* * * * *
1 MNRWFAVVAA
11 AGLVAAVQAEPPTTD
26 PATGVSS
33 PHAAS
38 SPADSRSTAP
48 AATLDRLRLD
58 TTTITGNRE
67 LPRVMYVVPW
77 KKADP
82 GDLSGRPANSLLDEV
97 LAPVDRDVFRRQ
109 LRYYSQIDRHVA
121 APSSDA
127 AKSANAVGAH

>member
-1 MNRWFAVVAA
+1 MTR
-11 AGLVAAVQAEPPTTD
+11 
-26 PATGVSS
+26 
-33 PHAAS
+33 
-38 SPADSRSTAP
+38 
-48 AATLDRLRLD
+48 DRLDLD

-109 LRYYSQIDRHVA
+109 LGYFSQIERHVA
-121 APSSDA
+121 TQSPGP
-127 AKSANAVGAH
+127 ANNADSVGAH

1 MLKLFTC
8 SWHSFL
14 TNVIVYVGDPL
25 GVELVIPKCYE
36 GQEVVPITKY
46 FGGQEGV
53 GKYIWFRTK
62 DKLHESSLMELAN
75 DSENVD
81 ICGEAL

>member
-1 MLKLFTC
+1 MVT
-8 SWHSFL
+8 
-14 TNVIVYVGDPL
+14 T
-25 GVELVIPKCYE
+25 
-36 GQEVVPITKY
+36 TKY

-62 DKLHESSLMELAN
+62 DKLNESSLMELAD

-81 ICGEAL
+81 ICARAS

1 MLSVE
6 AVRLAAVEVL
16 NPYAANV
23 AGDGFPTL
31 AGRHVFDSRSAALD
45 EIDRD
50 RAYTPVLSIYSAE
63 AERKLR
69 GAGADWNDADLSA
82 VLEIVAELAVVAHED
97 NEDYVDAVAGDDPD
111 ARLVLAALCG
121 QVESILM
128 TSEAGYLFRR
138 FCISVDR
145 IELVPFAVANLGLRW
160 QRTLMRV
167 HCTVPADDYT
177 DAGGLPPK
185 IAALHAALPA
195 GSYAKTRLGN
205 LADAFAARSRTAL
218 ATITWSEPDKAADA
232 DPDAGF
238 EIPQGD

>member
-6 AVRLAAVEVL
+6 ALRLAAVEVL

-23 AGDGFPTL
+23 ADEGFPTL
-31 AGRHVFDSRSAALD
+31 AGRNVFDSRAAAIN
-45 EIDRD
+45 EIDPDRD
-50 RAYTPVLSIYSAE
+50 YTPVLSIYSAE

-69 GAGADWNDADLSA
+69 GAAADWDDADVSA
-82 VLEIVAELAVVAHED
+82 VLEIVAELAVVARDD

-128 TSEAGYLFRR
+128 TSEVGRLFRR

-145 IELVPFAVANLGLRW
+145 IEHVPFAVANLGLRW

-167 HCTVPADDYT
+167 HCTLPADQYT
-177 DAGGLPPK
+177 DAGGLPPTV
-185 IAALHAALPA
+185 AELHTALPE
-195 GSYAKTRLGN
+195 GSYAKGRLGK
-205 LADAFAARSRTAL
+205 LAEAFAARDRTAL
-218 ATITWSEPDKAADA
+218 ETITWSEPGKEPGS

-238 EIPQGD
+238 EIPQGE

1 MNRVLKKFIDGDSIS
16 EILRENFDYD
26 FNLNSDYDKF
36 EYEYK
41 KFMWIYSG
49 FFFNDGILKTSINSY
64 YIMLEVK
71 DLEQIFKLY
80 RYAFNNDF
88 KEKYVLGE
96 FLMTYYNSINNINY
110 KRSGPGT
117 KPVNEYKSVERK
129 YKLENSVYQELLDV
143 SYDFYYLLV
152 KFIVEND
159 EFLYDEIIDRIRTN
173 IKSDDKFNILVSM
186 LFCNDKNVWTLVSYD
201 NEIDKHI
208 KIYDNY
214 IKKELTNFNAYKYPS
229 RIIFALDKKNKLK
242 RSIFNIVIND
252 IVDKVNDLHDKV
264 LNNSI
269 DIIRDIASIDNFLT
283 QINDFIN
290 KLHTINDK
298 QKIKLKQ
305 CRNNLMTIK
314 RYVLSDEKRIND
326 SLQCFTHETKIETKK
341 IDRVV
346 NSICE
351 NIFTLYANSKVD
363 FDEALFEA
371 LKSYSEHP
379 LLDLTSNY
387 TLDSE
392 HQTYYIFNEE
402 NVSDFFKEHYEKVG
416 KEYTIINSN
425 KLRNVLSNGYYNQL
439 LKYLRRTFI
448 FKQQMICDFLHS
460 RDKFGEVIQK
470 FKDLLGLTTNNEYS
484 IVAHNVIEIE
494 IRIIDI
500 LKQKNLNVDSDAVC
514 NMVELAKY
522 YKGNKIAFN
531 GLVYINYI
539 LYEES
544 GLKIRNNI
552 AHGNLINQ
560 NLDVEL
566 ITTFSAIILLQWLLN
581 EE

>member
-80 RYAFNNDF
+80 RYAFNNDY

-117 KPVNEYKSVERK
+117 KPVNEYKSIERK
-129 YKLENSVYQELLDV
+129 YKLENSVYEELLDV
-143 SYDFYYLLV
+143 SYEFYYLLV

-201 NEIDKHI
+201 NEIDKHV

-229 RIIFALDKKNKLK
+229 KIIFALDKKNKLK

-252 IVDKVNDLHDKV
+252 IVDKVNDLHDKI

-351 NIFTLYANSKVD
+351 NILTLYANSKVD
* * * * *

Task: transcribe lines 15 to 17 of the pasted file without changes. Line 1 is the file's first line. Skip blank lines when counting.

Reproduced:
>member
-1 MNRWFAVVAA
+1 MTR